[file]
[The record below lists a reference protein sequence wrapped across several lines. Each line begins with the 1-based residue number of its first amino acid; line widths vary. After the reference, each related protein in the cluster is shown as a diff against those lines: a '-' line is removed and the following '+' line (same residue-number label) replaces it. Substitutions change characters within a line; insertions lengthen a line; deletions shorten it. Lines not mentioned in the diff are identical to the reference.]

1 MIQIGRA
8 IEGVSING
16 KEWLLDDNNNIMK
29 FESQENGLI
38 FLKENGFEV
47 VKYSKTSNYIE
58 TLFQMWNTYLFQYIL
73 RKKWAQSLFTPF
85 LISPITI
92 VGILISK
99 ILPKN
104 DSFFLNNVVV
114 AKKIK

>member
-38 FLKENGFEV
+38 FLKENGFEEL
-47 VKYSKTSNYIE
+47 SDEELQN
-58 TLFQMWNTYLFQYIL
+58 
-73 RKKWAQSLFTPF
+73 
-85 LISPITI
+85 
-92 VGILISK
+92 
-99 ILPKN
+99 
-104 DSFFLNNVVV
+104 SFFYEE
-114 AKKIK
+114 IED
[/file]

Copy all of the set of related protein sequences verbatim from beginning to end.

[The record below lists a reference protein sequence wrapped across several lines. Each line begins with the 1-based residue number of its first amino acid; line widths vary. After the reference, each related protein in the cluster is shown as a diff against those lines: a '-' line is removed and the following '+' line (same residue-number label) replaces it. Substitutions change characters within a line; insertions lengthen a line; deletions shorten it. Lines not mentioned in the diff are identical to the reference.]

1 MIQIGRA
8 IEGVSING
16 KEWLLDDNNNIMK
29 FESQENGLI
38 FLKENGFEV
47 VKYSKTSNYIE
58 TLFQMWNTYLFQYIL
73 RKKWAQSLFTPF
85 LISPITI
92 VGILISK
99 ILPKN
104 DSFFLNNVVV
114 AKKIK

>member
-38 FLKENGFEV
+38 FLKENGFEEL
-47 VKYSKTSNYIE
+47 SDEELQN
-58 TLFQMWNTYLFQYIL
+58 
-73 RKKWAQSLFTPF
+73 
-85 LISPITI
+85 
-92 VGILISK
+92 
-99 ILPKN
+99 
-104 DSFFLNNVVV
+104 SFFYEE
-114 AKKIK
+114 IED